Some guy named Jerry Bowles commented today, in a harsh affront to African Gray parrots everywhere, that “Twittering is for Birdbrains.” Bowles starts:

May I share a secret with you? I really don’t care what you’re doing. I don’t care that Jason has quit blogging, or that Chris is hyping yet another dreary marketing conference where the usual dreary suspects gather for the usual dreary presentations (to which, of course, they pay no attention because they are busy Twittering). I know we all need some sort of excuse for work and/or spousal avoidance but come on people, really.

And he ends with:

What I do care about is ideas and the power of the written word to change the world for the good. There are only a handful of people on the planet who can say something worthwhile in 140 characters. The chances are good that you’re not one of them.

Get over yourself.


Maybe this was one of those tongue-in-cheek missives to which so many curmudgeonly bloggers are prone. But I think not. Jerry really doesn’t like Twitter. He doesn’t want to hear that you’re late for your meeting. Then again, Jerry doesn’t have a limping clue how to use Twitter.

The problem

Yes, most of the content is prattle. If it isn’t some asinine detail from someone’s life (see the video below), it’s non-stop Navel Gazing 2.0 bullshit. But most of the content isn’t for you. Just because it’s accessible by you doesn’t mean it’s addressable to you. That’s the little conceptual trip wire that seems to give so many people problems with open content models in the web 2.0 model.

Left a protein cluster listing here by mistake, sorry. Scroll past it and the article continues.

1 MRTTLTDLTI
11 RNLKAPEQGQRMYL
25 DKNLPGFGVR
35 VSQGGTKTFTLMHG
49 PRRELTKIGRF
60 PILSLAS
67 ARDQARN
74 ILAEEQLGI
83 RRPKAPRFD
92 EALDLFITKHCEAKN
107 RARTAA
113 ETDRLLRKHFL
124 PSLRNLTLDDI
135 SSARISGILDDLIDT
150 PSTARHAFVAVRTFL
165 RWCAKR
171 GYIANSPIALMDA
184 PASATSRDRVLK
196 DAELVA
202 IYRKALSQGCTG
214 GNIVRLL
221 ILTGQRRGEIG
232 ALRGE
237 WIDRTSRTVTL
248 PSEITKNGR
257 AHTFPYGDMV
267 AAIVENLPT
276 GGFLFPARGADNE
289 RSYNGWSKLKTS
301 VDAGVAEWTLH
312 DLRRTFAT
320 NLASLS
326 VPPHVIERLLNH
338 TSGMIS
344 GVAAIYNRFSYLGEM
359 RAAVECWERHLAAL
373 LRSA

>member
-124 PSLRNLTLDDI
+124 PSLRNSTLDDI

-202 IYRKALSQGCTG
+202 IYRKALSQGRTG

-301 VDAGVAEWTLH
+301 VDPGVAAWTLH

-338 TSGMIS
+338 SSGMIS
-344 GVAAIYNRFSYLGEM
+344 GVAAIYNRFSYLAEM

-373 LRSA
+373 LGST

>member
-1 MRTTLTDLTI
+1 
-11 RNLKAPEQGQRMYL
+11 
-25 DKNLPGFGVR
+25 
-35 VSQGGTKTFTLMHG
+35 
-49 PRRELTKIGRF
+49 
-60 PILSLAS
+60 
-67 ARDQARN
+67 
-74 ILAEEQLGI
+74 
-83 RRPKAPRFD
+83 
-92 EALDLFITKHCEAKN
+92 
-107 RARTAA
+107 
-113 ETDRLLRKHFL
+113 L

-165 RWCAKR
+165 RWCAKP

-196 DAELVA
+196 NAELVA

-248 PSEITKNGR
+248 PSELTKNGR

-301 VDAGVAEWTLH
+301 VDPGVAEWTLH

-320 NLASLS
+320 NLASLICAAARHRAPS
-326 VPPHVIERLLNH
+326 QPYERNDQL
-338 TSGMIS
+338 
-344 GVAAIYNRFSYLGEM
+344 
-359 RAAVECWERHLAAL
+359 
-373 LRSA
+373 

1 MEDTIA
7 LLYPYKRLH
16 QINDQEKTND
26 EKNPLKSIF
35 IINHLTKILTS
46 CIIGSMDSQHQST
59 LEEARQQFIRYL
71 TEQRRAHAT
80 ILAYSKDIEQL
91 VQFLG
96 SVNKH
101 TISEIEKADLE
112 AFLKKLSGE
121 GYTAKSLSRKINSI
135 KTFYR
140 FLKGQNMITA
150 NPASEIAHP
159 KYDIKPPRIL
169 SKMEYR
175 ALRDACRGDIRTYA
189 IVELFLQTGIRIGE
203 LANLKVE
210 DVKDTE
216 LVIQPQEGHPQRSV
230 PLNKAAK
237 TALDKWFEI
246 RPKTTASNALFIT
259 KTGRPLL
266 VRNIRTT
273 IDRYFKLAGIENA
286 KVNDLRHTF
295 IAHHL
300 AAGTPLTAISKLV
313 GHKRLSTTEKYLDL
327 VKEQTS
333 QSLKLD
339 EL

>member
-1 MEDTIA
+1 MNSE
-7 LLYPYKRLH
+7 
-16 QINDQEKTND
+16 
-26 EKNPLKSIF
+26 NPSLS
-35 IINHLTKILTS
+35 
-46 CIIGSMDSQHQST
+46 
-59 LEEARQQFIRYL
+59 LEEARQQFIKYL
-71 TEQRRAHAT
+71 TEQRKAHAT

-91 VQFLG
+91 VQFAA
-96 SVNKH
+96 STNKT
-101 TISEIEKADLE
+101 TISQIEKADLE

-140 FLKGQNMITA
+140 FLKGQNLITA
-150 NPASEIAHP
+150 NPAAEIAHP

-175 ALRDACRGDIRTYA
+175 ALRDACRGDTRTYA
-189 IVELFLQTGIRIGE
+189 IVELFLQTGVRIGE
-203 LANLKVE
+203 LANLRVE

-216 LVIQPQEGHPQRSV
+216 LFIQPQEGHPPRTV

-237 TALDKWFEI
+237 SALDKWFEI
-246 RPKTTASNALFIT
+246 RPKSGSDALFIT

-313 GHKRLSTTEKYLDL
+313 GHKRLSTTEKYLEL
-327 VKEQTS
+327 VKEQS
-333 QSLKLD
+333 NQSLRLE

The solution

So what do you do about? You turn it off. You listen only to the people who have something valuable to say, or something relevant to say. Because when my coworker posts on Twitter that he’s late for a meeting, everyone else following his feed knows that. He didn’t need to send out an email, he didn’t need to call everyone, he just posts and it’s done. If you don’t care you - well I can barely bring myself to say this - you ignore it.

An intuitive transition from instant messaging

For people who grew up with instant messaging it’s normal to mix your life online and in real life (IRL, meat space, whatever). If you’re chatting with someone online you don’t just leave, you say goodbye, tell them you’re out. If you’re chatting with a bunch of people you might just put a hasty away message instead of responding to every open window. And if you’re going to be away for a while you’ll leave up an away message for the person who wanted to talk, so they know whether to bother expecting a response.

In the college days, and I doubt much has changed expect for a heavier reliance on Facebook, you’d include in your away message where you were, where you’d be next, when you’d be back, or where you were going for the night. It’s a passive way of letting your friends know how to meet up with you when you’re away from your computer and you can’t contact every single one. It’s a way of anticipating chance interest in what you’re doing or where you are.

And so it is with Twitter. Some people use the platform for informative microblogging, others for situational awareness, some just to vent, still others to rate every song played on Pandora for their friends. Or something else. When you get to an open platform with everyone’s content available you have to do the same thing you do at the grocery store confronted with 20 brands of pasta sauce - choose.